Apr 1st, 2020 by Liza Wiemer

An Interview with Middle Grade Author, Sonja Solter

Description from Goodreads:

A sensitive, harrowing, and ultimately hopeful novel in verse about one girl’s journey in the aftermath of abuse.

One day after school, on the couch in the basement, Tori’s uncle did something bad. Afterward, Tori tells her mom. Even though telling was a brave thing to do, her mom still doesn’t believe her at first. Her grandma still takes his side. And Tori doesn’t want anyone else—even her best friend—to know what happened.

Now Tori finds herself battling mixed emotions—anger, shame, and sadness—as she deals with the trauma. But with the help of her mom, her little sister, her best friend, and others, can Tori find a way to have the last word

From debut author Sonja K. Solter comes a heartbreaking yet powerful novel that will strike a chord with readers of Jacqueline Woodson and Tony Abbott. 

Buying links: IndieBound |B & N | Amazon

STILL WEIRD: (A poem from the book)

Mom laughed

 a short, barky laugh. 

Her anger kind of 

whooshed out of her 

like when you let go 

of the end of a balloon.

And then she laughed 

some more.

And I laughed too.

She’s back, she said, 

my girl, I’ve missed her.

And then I started crying 

(tried to pretend I was 

only laughing, 

let my bangs fall over my eyes)

because it all reminded me 

how things are 

Still Weird.


Share with readers a novel secret—something that readers will never know just from picking up the book. It could be a place you included in the novel, a name you gave to a character inspired by another person, special research you did.

Answer: Even though the story isn’t meant to take place in Colorado, there is a poem early on where Tori, her mom, and her sister go to feed the fish at a pond. That was based on the pond at Fox Run Regional Park in Colorado Springs, which is my favorite place in the whole world, and which is also the same park where the first poems came to me. 

Question: Often the topic of sexual assault is written about for older children. Why did you feel it was important to share this for younger MG students?

According to the National Center for Victims of Crime, children are the most vulnerable to sexual abuse between the ages of seven and thirteen. We more and more emphasize body boundaries and this kind of safety for younger students with informational presentations, which is great, but it’s also important to share with the more personal approach that a novel makes possible. As with other stories, readers come away with increased empathy, but, in this case, it’s extra important because the topic has been taboo. It’s absolutely appropriate that we feel discomfort that child sexual abuse exists, but that shouldn’t extend to the survivors and their ability to speak out. I hope that readers in other tough situations will also find hope in a story that is realistic about how difficult things can be, but also about the long-term, hard-won light at the end of the tunnel. I should also note that there are no details of the abuse; the focus is on the emotional response and healing journey that Tori goes through as a survivor.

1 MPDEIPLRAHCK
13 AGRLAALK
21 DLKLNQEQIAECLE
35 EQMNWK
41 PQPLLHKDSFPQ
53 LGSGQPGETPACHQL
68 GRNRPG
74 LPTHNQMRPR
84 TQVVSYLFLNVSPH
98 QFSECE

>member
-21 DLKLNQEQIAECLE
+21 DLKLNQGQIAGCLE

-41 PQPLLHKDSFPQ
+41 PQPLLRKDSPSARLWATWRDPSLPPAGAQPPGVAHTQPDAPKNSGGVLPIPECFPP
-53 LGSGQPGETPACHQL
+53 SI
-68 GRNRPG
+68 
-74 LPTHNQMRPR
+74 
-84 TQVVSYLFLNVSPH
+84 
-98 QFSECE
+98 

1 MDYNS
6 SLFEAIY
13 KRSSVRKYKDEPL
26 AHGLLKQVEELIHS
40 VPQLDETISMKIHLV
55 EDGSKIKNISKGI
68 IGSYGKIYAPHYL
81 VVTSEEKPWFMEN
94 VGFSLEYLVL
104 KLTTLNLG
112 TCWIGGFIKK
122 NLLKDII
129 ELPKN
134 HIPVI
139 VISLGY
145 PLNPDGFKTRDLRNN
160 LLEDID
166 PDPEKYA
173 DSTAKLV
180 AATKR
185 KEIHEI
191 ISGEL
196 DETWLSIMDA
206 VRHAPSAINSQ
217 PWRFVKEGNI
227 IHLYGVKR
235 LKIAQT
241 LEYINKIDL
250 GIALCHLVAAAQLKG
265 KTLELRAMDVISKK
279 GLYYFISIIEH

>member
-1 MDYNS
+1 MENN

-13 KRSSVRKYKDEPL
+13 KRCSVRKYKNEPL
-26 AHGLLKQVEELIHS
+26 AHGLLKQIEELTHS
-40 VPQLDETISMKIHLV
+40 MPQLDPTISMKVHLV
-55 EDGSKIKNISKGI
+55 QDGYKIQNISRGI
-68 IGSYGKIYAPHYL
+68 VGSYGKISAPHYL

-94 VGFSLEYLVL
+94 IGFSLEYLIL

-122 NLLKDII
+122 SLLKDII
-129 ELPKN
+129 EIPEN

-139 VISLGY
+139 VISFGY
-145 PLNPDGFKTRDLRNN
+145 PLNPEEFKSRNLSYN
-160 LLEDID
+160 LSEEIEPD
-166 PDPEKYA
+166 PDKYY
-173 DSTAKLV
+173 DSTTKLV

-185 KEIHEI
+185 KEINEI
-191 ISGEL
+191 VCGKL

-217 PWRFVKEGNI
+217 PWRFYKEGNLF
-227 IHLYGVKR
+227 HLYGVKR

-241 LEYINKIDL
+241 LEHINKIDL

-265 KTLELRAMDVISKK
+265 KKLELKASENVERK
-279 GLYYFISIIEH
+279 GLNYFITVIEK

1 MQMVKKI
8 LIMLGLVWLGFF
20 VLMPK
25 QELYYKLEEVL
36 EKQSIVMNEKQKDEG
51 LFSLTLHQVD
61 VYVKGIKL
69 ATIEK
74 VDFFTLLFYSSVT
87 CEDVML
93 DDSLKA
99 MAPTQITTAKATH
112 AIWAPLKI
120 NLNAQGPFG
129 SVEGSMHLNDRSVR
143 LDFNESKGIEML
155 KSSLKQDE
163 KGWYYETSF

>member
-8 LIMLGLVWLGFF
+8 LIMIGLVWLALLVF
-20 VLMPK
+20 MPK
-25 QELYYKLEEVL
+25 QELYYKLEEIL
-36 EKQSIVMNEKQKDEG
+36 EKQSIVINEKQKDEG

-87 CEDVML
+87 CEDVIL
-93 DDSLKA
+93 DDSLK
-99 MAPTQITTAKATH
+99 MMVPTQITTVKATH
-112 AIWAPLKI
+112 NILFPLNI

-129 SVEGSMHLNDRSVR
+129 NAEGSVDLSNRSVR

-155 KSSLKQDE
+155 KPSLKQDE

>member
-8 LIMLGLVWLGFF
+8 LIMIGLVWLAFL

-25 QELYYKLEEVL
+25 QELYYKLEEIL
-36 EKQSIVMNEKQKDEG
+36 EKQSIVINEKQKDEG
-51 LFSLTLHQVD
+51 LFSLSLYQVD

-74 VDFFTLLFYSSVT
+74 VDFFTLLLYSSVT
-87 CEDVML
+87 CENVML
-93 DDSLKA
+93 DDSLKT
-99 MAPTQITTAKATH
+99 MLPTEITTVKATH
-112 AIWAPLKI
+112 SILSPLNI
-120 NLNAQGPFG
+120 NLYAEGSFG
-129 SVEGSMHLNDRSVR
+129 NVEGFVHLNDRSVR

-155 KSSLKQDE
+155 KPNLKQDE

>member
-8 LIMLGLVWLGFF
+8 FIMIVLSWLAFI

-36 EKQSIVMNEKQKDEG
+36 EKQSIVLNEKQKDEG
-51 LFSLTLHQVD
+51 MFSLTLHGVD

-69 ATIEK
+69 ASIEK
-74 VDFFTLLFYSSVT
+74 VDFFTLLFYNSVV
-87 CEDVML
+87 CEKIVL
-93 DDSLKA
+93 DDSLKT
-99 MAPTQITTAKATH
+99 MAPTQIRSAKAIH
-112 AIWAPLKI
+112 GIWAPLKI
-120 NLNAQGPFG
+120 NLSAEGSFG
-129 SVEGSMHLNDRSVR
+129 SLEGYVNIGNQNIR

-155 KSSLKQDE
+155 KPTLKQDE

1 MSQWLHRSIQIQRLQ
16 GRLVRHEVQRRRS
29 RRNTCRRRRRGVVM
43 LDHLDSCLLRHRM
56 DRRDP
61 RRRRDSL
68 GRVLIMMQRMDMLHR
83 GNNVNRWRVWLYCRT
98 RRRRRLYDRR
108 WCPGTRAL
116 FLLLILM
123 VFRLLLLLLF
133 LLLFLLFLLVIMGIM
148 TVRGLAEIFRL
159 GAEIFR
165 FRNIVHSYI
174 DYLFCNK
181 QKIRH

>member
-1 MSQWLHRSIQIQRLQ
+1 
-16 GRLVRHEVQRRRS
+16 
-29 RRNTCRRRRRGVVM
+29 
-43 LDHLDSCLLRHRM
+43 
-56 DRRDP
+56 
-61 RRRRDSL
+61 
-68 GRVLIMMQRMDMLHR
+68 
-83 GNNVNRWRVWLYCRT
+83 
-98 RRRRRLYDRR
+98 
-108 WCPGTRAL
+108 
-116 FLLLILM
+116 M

Bonus round: What do you prefer?

Best vacation? Beach, Disney, Big city going to museums and historical places, skiing? Big city going to museums and historical places- also monuments, temples, ruins, even if not in a big city– you get the picture (And-yikes!- downhill skiing terrifies me even though I live in Colorado.)

Laundry, dishes, dusting, vacuuming? Laundry- I find it extremely satisfying. 

Flying, sailing, walking, driving? Walking- my favorite form of transportation and recreation

Movies at home or movies in a theater? In a theater, but I hardly ever do it! 

Peas, carrots, Brussels sprouts, spinach? Brussels sprouts- roasted just right! 

About Sonja:

Children’s book author Sonja K Solter spent her childhood summers in her mother’s homeland of Finland and traveled the world extensively with her family. She read so voraciously as a child that she once brought over 70 books on a trip. (Her mother is still trying to figure out how that slipped by her.) Sonja graduated with an interdisciplinary degree in Human Biology from Stanford University and has an MFA in Writing for Children and Young Adults from Hamline University. Her master’s critical thesis was on writing trauma in middle grade and young adult realistic fiction. She is currently a creative writing mentor to youth with the Society of Young Inklings and enjoys writing poetry and prose for children of all ages. She has also been a Music Together® director and teacher, where she especially enjoyed the collaborative improvisation aspect of the program. Sonja lives with her husband and two children in Louisville, Colorado, and enjoys nature, travel, and yoga.

Find Sonja here: Website |Twitter | Facebook

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